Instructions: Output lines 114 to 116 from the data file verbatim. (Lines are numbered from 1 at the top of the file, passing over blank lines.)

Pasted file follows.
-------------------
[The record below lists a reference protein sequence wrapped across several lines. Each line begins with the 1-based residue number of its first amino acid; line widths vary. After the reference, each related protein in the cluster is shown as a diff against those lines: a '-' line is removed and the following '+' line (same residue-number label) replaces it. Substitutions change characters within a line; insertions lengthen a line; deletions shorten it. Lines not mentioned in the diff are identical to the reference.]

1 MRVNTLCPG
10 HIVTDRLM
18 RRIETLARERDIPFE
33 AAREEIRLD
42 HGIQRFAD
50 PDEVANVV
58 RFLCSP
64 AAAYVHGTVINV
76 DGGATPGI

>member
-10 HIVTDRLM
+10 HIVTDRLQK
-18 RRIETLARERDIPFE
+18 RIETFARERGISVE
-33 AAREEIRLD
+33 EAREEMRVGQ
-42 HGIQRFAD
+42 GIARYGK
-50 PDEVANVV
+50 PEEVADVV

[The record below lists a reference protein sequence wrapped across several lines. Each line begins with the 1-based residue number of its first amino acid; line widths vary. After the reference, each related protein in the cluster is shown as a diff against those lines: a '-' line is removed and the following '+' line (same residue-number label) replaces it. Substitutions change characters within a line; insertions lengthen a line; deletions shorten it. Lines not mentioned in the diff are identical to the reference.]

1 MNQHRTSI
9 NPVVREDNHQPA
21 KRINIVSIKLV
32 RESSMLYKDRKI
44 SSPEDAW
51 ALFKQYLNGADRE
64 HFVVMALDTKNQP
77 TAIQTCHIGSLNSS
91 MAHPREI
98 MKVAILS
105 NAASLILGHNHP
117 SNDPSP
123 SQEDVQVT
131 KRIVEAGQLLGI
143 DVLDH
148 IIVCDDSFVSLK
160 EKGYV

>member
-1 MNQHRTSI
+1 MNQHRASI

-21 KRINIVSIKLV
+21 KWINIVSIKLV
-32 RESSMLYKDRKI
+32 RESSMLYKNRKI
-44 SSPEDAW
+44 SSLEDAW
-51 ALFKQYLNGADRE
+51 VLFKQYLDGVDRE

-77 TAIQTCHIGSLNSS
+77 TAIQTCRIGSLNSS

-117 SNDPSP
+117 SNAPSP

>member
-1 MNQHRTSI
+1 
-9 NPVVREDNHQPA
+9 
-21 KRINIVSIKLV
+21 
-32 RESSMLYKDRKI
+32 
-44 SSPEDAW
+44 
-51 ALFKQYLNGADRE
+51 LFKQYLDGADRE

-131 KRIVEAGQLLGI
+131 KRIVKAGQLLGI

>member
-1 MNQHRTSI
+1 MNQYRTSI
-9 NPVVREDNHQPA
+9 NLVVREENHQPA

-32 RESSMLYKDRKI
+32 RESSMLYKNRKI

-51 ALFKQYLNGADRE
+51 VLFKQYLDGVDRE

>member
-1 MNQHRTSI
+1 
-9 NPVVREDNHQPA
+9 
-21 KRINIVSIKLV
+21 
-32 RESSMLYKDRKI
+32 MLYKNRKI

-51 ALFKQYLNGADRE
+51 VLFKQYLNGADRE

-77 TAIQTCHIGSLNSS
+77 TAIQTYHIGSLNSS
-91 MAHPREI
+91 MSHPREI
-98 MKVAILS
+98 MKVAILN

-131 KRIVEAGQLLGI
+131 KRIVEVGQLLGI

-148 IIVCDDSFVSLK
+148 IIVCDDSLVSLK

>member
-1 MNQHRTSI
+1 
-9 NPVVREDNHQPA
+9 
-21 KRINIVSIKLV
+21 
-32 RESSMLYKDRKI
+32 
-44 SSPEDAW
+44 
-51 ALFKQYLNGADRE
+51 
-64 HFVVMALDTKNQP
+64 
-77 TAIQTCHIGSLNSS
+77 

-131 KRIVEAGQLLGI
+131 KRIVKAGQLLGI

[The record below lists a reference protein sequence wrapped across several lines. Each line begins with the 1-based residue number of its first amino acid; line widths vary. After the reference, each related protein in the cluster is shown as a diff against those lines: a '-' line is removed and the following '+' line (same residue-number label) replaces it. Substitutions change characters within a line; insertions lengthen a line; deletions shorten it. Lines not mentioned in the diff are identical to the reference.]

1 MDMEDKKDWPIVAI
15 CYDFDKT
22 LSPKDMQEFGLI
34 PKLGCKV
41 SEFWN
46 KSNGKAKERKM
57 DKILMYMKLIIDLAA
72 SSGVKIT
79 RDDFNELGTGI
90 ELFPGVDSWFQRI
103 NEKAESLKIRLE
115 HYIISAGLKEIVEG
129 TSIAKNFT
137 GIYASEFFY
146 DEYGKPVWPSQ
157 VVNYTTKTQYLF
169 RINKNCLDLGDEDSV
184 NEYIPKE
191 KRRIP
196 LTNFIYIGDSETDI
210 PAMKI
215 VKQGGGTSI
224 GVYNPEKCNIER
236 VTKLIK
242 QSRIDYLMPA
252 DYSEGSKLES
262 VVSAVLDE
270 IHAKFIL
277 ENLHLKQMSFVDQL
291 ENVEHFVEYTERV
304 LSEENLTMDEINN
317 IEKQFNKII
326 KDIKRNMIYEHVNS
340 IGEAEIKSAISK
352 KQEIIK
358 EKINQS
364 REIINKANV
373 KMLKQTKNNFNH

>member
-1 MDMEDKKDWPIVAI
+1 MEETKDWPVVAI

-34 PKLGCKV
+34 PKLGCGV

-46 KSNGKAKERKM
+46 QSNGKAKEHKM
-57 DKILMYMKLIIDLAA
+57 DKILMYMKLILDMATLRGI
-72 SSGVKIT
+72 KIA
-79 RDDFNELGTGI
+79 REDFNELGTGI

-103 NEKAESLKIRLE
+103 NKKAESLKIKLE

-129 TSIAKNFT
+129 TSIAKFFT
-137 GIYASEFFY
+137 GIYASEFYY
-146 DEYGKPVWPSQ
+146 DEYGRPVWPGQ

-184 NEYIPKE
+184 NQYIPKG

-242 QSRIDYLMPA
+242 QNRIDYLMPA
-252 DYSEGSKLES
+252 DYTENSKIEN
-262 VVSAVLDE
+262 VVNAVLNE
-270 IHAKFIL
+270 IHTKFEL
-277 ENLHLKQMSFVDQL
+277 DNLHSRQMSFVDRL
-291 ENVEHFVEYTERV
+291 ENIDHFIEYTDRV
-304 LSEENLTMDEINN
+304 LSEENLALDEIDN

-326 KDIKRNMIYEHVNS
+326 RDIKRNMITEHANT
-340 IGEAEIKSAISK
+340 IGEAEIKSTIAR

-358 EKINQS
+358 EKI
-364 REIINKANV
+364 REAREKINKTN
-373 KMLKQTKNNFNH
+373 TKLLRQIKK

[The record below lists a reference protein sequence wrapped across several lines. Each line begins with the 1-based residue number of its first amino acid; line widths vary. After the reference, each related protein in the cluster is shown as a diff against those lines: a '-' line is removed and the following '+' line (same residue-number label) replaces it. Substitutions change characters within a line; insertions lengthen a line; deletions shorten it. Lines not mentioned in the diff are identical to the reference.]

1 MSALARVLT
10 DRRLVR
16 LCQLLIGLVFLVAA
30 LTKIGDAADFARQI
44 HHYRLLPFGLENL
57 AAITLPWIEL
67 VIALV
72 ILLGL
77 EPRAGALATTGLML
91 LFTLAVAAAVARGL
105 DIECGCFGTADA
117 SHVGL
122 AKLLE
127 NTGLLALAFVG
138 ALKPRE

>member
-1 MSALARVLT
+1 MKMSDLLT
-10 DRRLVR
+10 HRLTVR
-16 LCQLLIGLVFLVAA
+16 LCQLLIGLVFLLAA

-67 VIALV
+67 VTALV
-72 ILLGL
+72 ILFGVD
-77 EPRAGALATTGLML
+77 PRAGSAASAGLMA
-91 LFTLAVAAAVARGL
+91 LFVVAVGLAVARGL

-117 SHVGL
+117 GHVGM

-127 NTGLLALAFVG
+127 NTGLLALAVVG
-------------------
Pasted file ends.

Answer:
+64 
-77 TAIQTCHIGSLNSS
+77 